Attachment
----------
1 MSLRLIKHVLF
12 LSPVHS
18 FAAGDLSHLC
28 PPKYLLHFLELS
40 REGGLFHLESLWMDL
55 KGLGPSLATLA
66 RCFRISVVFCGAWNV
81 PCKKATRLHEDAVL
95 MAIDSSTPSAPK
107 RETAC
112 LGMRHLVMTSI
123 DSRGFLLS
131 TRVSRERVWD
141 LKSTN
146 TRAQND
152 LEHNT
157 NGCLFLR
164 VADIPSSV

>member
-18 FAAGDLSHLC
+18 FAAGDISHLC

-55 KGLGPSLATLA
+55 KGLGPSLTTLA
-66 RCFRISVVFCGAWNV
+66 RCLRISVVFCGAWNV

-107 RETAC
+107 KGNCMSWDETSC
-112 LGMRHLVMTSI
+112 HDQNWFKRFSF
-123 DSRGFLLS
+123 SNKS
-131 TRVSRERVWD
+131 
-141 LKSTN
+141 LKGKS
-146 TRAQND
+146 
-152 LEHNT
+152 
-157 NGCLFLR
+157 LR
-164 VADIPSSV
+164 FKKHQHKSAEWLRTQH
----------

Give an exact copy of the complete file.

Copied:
1 MSLRLIKHVLF
12 LSPVHS
18 FAAGDLSHLC
28 PPKYLLHFLELS
40 REGGLFHLESLWMDL
55 KGLGPSLATLA
66 RCFRISVVFCGAWNV
81 PCKKATRLHEDAVL
95 MAIDSSTPSAPK
107 RETAC
112 LGMRHLVMTSI
123 DSRGFLLS
131 TRVSRERVWD
141 LKSTN
146 TRAQND
152 LEHNT
157 NGCLFLR
164 VADIPSSV

>member
-18 FAAGDLSHLC
+18 FAAGDISHLC

-55 KGLGPSLATLA
+55 KGLGPSLTTLA
-66 RCFRISVVFCGAWNV
+66 RCLRISVVFCGAWNV

-107 RETAC
+107 KGNCMSWDETSC
-112 LGMRHLVMTSI
+112 HDQNWFKRFSF
-123 DSRGFLLS
+123 SNKS
-131 TRVSRERVWD
+131 
-141 LKSTN
+141 LKGKS
-146 TRAQND
+146 
-152 LEHNT
+152 
-157 NGCLFLR
+157 LR
-164 VADIPSSV
+164 FKKHQHKSAEWLRTQH